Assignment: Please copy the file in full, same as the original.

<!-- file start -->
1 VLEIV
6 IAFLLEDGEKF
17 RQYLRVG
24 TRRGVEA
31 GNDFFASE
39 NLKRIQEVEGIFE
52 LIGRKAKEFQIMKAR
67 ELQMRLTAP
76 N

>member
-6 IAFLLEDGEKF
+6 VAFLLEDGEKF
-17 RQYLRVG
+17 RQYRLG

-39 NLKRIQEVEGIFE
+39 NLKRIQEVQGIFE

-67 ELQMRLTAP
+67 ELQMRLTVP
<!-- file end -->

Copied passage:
1 VLEIV
6 IAFLLEDGEKF
17 RQYLRVG
24 TRRGVEA
31 GNDFFASE
39 NLKRIQEVEGIFE
52 LIGRKAKEFQIMKAR
67 ELQMRLTAP
76 N

>member
-6 IAFLLEDGEKF
+6 VAFLLEDGEKF
-17 RQYLRVG
+17 RQYRLG

-39 NLKRIQEVEGIFE
+39 NLKRIQEVQGIFE

-67 ELQMRLTAP
+67 ELQMRLTVP